The new plug-in hybrid version of the Kia Sportage SUV shows plenty of promise.
The Sportage is arguably the vehicle that signalled Kia’s emergence as a fully credible alternative to everyone from Toyota and Mazda to VW. And you certainly can’t accuse the Korean manufacturer of dealing out half measures when it comes to the latest, fifth generation of its family SUV.
While Kia offers only traditional petrol and diesel combustion versions of the Sportage in Australia for now, it is considering hybrid options. A traditional parallel hybrid that would operate similarly to the Toyota Rav4 and Subaru Forester is an option, and so is this plug-in electric, which brings more electric range like the larger Sorento. Both are produced in left and right-hand drive and with a very early opportunity to drive the plug-in hybrid in Europe, we thought we’d see how it stacks up. Of note, we’re driving the short wheelbase version and Australia gets the long-wheelbase, however, this PHEV drivetrain will be available in both bodies.
This is the first time the Sportage has offered a full PHEV, and the tech looks promising enough on paper. Kia’s familiar 1.6-litre turbocharged petrol engine is at the heart of the set-up, but here there’s also a single electric motor delivering 67kW and 304Nm of its own, and a 13.8kWh battery. The total combined output is 195kW and 350Nm – enough to take this 1.9-tonne SUV from 0-100km/h in a claimed 8.2 seconds.
Performance looks respectable for a car weighing just under two tonnes, with 0-100km/h taking a claimed 8.2 seconds and a top speed of 200km/h. More importantly, Kia is quoting a WLTP combined all-electric range of 70 kilometres, and 77km if you’re driving around town – numbers that should be plenty for a week of school runs or commutes, in many cases.
Interestingly, that EV-only range also gives the Kia a slight edge over its sister model from Hyundai, the Tucson PHEV (we’ve also reviewed), which manages slightly fewer kays (61km).
The plug-in hybrid slots into the range like all other Sportages, and overseas it’s available in most of the same trim levels as the conventionally powered version. It’s also being offered with only a six-speed automatic transmission and all-wheel-drive.
On the road, the plug-in Sportage feels remarkably similar to the less complex versions. Our test car was fitted with adaptive suspension that had decent low-speed compliance, mixed with a slightly firmer edge when running at higher speeds over potholes. The steering is pleasingly direct and body roll is well contained; of course, most Kia models are given a local adjustment for Australian conditions.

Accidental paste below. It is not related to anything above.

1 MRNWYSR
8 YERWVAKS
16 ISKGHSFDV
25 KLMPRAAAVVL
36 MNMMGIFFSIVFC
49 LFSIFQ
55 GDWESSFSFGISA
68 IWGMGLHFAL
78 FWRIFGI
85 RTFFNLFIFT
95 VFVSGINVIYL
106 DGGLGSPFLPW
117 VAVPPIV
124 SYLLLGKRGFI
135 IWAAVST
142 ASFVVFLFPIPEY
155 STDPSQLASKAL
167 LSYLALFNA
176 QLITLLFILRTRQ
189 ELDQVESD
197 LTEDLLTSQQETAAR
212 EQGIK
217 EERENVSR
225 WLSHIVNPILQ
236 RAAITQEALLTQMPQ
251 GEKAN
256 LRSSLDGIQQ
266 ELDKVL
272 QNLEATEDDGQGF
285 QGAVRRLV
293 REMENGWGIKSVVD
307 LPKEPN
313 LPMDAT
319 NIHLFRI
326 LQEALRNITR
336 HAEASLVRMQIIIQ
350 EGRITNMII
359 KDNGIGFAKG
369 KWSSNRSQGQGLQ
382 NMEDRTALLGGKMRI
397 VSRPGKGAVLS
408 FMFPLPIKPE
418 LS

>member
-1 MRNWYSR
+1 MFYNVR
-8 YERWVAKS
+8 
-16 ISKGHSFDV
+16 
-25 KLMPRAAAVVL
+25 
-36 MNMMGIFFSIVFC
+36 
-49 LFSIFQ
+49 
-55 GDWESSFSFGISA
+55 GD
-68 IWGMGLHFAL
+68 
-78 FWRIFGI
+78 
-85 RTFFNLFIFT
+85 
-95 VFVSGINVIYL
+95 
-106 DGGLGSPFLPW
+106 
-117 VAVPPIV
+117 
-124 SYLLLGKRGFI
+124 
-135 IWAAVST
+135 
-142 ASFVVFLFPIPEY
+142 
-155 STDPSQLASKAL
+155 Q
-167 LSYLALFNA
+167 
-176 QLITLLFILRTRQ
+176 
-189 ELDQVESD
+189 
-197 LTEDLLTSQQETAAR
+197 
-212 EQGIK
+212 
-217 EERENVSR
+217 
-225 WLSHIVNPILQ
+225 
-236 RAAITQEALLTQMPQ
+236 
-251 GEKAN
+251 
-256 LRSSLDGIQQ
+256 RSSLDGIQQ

The most important element of this early test, really, was how well the Sportage can manage the transition between pure-electric and combustion-engined power – and the good news is that the implementation is very slick indeed. It’s barely perceptible at all, in fact; you’re far more likely to notice the jump of the needle on the digital rev counter than you are any actual judder or noise from under the bonnet.
Should you feel the need to work the Sportage harder, you’ll find that the engine does become more audible once it’s taken above 3000rpm. But while we wouldn’t call the four-cylinder drone particularly characterful, it stops short of becoming properly thrashy. And in any case, the electric motor does a good job of filling in gaps in torque when you’re pulling away, so this never feels like a car you need to hustle.
It’s hard to give a certification on the claimed 70km of pure-electric range but over a two-hour journey, and with temperatures north of Oslo hovering around zero degrees, the Sportage still had two thirds of its battery capacity remaining and was returning around 7L/100km. It has the makings of an efficient everyday tool, in other words.
Inside, there’s precious little to reveal that you’re in the plug-in version of the car, beyond the switch on the centre console that allows you to cycle between the different hybrid modes. The twin screens are as crisp and easy to use as they are on more conventional Sportages, and the centre panel control in the dashboard (which can flick between either heating and ventilation, or infotainment) is a little fiddly – though still preferable, we suspect, to either control being buried in the infotainment menus.
We’ve few complaints on quality either, with only a couple of harder plastic surfaces present on what is a neat, well-finished cabin.
As is so often the case on plug-in hybrids, though, there is a price to pay on boot space. The Sportage PHEV’s load bay is 47 litres smaller at 540 litres – but that’s still a very decent capacity for a family SUV, and the boot itself is a practical shape. The total space can be increased to 1715 litres by lowering the second row of seats.
We’ll need to try a full production Sportage PHEV on regular rubber before we can deliver a full verdict, but there’s plenty of promise here if it ever becomes available for Australia.
|Model:||Kia Sportage Plug-in Hybrid|
|Engine:||1.6-litre 4cyl turbo petrol, 1x e-motor|
|Transmission:||Six-speed automatic, all-wheel drive|
|On sale:||NA (Australia)|